Coronavirus: Don’t visit the Peak District unless ‘absolutely necessary’, bosses plead as crowds flout social distancing advice

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Peak District chiefs have pleaded with visitors not to travel to the national park unless 'absolutely necessary’ during the coronavirus crisis – after weekend crowds flocked to beauty spots, flouting guidance on social distancing.

“The Peak District National Park has seen extremely high numbers of visitors in recent days,” a statement said on Sunday, March 22.

“The government has been clear on the need to avoid unnecessary contact with others to maintain the social distancing measures that are vital for us all to help reduce the impact of Coronavirus (COVID-19). It is important that we all consider our social responsibilities to help tackle this outbreak, and as government advice states, travel should be avoided unless absolutely necessary. This is no more important than in the Peak District, which is a living and working landscape and community for many thousands of people.

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“These are unprecedented times for us all, and this situation remains fast-moving, complex and challenging.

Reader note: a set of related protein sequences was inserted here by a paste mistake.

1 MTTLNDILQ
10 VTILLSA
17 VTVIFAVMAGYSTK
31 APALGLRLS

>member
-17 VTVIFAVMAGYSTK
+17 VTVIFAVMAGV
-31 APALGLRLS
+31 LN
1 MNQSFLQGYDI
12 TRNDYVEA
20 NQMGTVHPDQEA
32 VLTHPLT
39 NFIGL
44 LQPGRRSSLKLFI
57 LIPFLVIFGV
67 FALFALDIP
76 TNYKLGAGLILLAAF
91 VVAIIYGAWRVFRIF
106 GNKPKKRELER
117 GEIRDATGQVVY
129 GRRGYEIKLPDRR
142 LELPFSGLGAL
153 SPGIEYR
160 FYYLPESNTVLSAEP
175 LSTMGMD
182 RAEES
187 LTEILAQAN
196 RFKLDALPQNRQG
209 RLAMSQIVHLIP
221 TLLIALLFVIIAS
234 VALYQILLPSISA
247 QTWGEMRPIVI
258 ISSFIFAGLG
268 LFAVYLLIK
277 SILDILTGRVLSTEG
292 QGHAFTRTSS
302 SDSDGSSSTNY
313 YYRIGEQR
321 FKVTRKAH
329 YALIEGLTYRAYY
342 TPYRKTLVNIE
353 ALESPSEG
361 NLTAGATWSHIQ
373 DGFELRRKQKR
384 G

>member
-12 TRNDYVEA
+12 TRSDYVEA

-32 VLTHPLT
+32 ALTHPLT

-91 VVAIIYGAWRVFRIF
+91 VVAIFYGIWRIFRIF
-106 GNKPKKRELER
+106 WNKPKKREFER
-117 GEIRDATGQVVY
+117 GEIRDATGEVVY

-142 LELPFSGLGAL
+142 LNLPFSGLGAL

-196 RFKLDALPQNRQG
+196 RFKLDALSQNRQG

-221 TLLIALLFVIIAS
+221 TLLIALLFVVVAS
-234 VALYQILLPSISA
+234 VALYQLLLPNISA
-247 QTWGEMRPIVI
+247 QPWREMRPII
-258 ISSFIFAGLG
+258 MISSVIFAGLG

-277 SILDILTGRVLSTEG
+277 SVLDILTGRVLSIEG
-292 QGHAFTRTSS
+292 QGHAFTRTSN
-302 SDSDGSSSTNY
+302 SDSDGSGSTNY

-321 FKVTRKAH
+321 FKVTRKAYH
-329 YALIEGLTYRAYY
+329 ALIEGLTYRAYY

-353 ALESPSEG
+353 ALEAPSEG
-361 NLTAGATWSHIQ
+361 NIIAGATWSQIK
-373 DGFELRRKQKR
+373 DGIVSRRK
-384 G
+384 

“If your visit to the National Park is not absolutely necessary, please consider alternative green spaces closer to home.

“Working together we can all help during this coronavirus crisis and the National Park, our businesses and communities will be ready to welcome everyone when it is once again safe to do so.”

Chatsworth has shut its garden to support efforts aimed at curbing the spread of deadly Covid-19, the Yorkshire Wildlife Park has closed and gated National Trust spaces – which were initially going to be kept open – are locked up too.

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A Cabinet minister has warned the Government will look at "other options" if people ignore advice on social distancing.

Matlock Bath on Sunday, March 22. Picture: Derbyshire Roads Policing UnitMatlock Bath on Sunday, March 22. Picture: Derbyshire Roads Policing Unit
Matlock Bath on Sunday, March 22. Picture: Derbyshire Roads Policing Unit

Communities Secretary Robert Jenrick said people need to realise it "isn't a game", after reports of crowds flocking to seaside resorts at the weekend.

He told Sky News's Sophy Ridge on Sunday programme: "It is very serious.

"People need to follow that (medical) advice. If people don't follow that advice then clearly we'll have to consider other options, but none of us want to go down that route."

Mr Jenrick said people can still go out for walks and take exercise, but they should stay away from others.